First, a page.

The need to innovate more is borne out by the figures, in terms of patents applied for and patents granted. Leading the pack is the US, with 596,447 and 234,725, respectively. Next comes Israel (6,656 and 1,997), followed by China (4,700 and 1,220) and lastly India, with 2,145 applied for and only 621 granted.
However, being able to innovate also requires a strong background in research, and Talwalkar called for a commitment to that, particularly at the academic institutions, while also recognizing that such a commitment would require stronger links between industry and academia.
Unfortunately, the basic research situation looks to continue, primarily because of a dearth of Ph.D candidates. Speaking during a roundtable discussion on how industry and academia can better cooperate, Professor G.S. Visweswaran of IIT Delhi, made an impassioned plea for better education and more Ph.Ds with a love for basic research.
Professor G.S. Visweswaran of IIT Delhi made an impassioned plea for more Ph.D candidates with a true passion for research, in part at least, so that they don't cheat on their thesis
Too often, he said, candidates get pulled into industry before completing their studies and, more tellingly, too many submit a thesis stuffed with content copied from the Web, indicating a lack of commitment. "We need to get research as a matter of the heart," he said. For that, he also called for more and better-qualified teachers to keep the momentum going and the passion alive.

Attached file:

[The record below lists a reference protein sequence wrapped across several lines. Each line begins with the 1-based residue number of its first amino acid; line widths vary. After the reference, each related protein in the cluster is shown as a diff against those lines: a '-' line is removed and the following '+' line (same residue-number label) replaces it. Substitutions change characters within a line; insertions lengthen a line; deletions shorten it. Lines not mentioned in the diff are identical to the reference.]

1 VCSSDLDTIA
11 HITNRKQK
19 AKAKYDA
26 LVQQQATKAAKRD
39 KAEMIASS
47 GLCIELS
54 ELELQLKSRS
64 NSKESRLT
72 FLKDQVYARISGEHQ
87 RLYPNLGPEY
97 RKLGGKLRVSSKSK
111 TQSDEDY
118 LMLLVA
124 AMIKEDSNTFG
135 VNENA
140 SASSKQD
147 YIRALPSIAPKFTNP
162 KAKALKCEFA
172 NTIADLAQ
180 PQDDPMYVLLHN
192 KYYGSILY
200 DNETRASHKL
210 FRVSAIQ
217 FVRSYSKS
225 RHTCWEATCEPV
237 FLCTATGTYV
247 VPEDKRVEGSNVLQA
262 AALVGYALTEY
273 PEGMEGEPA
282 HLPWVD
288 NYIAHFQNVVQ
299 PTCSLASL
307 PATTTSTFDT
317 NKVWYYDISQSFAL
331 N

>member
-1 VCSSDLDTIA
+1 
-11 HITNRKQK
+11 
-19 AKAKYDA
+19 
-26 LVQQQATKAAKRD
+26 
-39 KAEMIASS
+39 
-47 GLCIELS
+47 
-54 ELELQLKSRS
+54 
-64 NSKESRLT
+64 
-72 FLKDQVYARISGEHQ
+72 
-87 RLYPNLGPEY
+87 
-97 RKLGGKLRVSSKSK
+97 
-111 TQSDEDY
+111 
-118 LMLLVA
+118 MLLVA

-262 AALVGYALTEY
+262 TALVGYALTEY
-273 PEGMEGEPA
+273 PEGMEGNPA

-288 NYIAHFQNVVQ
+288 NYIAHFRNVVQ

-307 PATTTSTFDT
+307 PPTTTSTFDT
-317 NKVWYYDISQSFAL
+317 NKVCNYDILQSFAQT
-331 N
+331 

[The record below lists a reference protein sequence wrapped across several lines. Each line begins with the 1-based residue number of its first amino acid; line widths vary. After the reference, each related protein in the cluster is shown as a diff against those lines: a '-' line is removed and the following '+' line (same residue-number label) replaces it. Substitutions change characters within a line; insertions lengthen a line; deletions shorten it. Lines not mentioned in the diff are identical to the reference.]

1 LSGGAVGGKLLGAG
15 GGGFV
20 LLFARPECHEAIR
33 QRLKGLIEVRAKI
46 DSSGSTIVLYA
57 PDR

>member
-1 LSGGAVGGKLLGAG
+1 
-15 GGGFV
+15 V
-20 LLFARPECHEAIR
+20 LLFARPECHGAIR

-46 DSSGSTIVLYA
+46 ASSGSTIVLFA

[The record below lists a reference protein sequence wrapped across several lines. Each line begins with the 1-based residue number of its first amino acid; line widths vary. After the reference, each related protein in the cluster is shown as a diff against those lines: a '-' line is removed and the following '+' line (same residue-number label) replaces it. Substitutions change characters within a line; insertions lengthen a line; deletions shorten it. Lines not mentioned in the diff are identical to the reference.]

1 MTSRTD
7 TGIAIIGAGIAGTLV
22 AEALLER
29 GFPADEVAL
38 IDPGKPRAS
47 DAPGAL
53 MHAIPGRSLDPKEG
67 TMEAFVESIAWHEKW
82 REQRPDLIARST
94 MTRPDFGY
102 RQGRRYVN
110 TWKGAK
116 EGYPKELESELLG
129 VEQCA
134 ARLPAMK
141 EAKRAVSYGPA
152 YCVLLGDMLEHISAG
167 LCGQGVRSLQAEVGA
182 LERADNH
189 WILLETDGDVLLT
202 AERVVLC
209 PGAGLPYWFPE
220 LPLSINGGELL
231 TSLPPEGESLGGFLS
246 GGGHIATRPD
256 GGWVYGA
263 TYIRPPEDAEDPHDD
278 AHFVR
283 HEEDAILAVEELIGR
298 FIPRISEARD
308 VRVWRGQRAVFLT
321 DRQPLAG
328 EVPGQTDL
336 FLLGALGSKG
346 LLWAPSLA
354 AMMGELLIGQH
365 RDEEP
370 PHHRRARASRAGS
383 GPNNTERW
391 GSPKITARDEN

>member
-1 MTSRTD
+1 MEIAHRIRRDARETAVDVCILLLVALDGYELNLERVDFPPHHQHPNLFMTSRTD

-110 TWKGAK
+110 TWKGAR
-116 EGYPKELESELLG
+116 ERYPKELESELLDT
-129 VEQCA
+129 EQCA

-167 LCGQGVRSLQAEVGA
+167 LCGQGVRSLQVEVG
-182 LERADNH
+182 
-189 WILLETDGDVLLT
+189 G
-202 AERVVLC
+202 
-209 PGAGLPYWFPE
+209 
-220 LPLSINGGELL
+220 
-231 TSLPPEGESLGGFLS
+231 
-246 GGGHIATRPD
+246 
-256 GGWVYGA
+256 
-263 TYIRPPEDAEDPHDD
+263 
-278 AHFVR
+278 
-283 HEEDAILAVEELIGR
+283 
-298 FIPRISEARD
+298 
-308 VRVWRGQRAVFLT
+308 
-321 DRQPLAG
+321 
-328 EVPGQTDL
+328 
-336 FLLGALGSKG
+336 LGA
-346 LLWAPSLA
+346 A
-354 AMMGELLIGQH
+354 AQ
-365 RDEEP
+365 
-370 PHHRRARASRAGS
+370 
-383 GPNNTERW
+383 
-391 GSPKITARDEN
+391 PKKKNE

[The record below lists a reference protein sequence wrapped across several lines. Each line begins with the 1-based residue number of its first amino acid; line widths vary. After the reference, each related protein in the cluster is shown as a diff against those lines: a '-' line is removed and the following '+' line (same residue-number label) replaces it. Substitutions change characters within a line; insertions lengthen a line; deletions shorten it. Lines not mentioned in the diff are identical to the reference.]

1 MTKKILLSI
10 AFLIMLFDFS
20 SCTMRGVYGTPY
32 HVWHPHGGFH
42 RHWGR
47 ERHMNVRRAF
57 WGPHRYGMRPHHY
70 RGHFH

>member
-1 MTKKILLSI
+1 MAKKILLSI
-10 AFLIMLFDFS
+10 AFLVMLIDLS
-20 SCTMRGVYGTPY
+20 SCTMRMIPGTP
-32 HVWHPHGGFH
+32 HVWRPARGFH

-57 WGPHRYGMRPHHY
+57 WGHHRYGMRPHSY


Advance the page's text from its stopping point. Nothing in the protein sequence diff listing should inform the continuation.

Fab(-u-)less semiconductor opportunities await
If that core expertise becomes more widely available, along with the confidence to act on it, the opportunities for those graduates are plentiful, according to Talwalkar, particularly in the area of fabless semiconductor design, which now has 1,300 active companies, comprising 20 percent of the overall $250 billion market.
"The foundry industry has been the greatest [game] changer, having drastically lowered the barrier to entry," for semiconductor designers, he said. However, the uneven distribution is India's opportunity. According to Talwalkar, the US has 606, China has 222, Taiwan has 196, Japan has 16, Hong Kong has 16 Singapore has seven, Malaysia has four and India, again, comes in last with two, though he pointed to 28 design services and IP provider houses. "There's the potential for hundreds of fabless companies, but it needs a game changer," he added. Key areas of opportunity for those startups include communications equipment, particularly wireless, as well as data-processing hardware, automotive and industrial.
While developing the required talent with the ability to innovate might solve one problem, another one rises if that talent ends up being too good. "I was surprised to see attrition rates [in India] of 15 to 20 percent," said Talwalkar. That attrition results in a direct cost to the company, not only in terms of lost talent and expertise, but also through the process of rehiring and training.
"It's just not sustainable," he said. "San Jose has attrition rates that are similar and that's a deterrent for large facilities [of 1000 or more]. "
In the end, for India to reach its full potential, Talwalkar made a call to action, not only for industry, academia and government, but also the media, which he said must be especially targeted toward government. "This has to be deliberate in terms of investment, we're talking about a 10- to 15-year investment."